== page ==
FS: We'd love it if you could tell us you've been working on a new Pink Floyd album cover. I don't assume you could tell us that, could you?
ST: (Laughs) Yeah, good question! If only, right?
FS: Do you have any idea when a new album might be coming out?
ST: No, I don't. As for a new album, no I don't have an idea. I'm actually not entirely sure why there is no new album, sort of at the moment as far as I know in the cards. But there may be. I don't necessary know these things. So there may be, and I don't know it. But in terms of what I do know, concretely, that is that there isn't at the moment. Great pity.
FS: Roger Waters split with the rest of the group in the early '80s. You've gone on to work with Dave Gilmour and the members that have continued to use the name Pink Floyd. Has Roger ever talked to you about doing work for his solo projects?
ST: No, Roger hasn't talked to me since 1980. He stopped talking to me, amongst many others, even before the split. In fact, I don't even know why, particularly. I don't even know if he remembers why, particularly.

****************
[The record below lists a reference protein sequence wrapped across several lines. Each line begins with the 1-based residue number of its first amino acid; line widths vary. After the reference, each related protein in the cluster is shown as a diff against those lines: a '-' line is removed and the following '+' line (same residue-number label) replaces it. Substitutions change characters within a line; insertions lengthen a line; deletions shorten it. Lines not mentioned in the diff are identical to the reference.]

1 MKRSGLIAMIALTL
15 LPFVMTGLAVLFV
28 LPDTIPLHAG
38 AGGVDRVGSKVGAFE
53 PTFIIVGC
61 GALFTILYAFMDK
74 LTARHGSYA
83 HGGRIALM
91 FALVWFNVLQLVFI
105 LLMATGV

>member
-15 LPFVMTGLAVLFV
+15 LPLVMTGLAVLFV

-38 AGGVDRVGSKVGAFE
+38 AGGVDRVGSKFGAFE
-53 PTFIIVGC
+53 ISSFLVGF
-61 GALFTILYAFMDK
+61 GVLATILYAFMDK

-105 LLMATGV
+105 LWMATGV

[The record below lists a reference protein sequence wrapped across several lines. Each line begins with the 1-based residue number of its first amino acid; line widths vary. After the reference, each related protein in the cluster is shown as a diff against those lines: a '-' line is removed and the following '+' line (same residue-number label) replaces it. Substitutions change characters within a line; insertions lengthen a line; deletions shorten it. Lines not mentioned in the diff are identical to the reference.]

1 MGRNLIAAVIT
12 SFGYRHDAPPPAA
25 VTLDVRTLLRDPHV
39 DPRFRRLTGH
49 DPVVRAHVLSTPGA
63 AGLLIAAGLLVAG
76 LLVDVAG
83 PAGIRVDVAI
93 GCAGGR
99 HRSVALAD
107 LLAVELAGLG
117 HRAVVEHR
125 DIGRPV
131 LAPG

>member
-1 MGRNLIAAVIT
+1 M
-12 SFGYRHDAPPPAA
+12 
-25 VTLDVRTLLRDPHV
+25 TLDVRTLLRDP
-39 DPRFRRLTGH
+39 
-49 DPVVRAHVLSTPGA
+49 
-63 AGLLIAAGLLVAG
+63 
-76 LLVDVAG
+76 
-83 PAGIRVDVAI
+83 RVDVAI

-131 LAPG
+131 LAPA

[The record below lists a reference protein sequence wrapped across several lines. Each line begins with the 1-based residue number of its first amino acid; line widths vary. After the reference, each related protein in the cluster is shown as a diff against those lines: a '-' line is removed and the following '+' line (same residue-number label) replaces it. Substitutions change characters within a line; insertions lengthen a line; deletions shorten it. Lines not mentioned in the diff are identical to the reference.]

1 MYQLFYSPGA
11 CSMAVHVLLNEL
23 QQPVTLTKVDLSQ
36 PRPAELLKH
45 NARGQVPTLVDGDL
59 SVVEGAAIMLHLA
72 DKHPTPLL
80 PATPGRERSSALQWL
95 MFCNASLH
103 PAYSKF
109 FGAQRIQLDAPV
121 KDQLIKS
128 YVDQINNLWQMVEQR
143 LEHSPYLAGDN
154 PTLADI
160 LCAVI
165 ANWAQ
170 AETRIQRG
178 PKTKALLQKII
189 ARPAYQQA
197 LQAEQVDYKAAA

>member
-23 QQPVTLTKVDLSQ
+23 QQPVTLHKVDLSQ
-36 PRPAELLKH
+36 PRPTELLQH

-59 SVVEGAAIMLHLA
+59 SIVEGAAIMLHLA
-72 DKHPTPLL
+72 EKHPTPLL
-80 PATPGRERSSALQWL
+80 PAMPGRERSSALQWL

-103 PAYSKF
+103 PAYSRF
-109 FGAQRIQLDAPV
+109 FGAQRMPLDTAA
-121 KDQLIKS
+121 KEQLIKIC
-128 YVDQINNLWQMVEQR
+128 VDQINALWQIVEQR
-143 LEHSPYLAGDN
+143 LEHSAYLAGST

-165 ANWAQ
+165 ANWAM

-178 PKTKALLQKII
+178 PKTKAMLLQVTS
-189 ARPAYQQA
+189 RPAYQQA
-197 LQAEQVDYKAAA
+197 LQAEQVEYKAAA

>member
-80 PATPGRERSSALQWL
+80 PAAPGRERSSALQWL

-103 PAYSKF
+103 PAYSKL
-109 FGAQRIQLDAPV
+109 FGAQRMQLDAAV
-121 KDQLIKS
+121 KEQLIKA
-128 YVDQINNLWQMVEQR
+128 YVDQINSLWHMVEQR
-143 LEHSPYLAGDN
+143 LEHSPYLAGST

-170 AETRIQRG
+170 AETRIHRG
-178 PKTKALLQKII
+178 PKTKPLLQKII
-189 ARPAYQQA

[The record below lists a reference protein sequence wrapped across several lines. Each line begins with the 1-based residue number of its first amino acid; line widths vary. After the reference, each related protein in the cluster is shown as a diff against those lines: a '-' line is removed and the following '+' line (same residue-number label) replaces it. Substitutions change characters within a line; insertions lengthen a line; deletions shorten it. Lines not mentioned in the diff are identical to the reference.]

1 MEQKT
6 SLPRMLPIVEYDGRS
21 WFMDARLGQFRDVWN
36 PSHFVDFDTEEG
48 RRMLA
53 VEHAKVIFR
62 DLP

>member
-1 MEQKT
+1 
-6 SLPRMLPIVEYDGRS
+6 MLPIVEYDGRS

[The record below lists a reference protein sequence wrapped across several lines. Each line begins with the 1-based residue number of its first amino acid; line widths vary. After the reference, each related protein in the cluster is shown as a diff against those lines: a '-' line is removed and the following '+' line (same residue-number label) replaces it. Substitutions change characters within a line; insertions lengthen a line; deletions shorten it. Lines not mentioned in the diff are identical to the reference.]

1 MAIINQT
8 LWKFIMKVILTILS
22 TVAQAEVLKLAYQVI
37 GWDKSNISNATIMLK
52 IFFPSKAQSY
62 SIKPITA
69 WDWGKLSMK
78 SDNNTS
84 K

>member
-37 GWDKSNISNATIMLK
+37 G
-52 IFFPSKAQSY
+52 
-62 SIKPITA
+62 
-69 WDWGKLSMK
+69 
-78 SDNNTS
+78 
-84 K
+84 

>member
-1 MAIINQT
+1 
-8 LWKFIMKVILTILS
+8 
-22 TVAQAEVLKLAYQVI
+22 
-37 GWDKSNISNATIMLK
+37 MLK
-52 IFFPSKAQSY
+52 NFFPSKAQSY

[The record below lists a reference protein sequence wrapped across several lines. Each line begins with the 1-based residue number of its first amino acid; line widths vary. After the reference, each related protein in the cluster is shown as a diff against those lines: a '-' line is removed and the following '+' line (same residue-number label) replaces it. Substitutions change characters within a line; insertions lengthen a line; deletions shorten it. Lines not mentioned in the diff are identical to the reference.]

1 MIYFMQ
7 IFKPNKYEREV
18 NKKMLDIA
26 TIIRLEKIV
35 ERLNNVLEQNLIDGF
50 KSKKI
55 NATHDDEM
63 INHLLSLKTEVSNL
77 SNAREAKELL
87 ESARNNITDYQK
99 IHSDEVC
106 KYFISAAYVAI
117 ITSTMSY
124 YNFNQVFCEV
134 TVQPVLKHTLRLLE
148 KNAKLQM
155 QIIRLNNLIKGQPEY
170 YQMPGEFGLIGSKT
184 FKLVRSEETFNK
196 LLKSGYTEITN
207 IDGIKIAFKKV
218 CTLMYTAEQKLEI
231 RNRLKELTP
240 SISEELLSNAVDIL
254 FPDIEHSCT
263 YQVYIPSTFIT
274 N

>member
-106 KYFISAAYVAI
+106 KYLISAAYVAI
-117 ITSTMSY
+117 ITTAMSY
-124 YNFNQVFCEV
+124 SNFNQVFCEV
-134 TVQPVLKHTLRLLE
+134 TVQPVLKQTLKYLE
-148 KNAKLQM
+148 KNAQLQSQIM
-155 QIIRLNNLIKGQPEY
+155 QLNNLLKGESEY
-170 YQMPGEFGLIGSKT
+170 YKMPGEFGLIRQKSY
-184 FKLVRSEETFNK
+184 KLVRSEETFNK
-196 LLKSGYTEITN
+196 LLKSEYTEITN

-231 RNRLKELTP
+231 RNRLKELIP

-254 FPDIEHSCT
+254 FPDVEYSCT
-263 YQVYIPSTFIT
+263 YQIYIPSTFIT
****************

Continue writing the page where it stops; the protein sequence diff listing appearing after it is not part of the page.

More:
FS: We hear a lot in the media about the rivalry between Roger and the band. Do you think that's accurate, or is it more media hype?
ST: I think a lot of it is media hype. I don't know whether even "rivalry" is the right word. I think that in many ways Roger is quite angry about things. But I don't fully know. I don't know why he left the band.
FS: In the book — tell me if I'm reading too much into this — you seem to be placing more of the blame for this situation on Roger than on the rest of the band. Is that your take on it?
ST: Yeah, well it is my take to some extent that Roger initiated it. I mean, he tended to be the initiator. So it would stand to reason that since he was, in parenthesis, more of the stronger force — right? — that things would to some extent, as it were, follow his lead. I would say. But I wasn't there and I don't know what's in Roger's head, and didn't know what was in Roger's head then. But I presume that him leaving The Pink Floyd was what he wanted to do.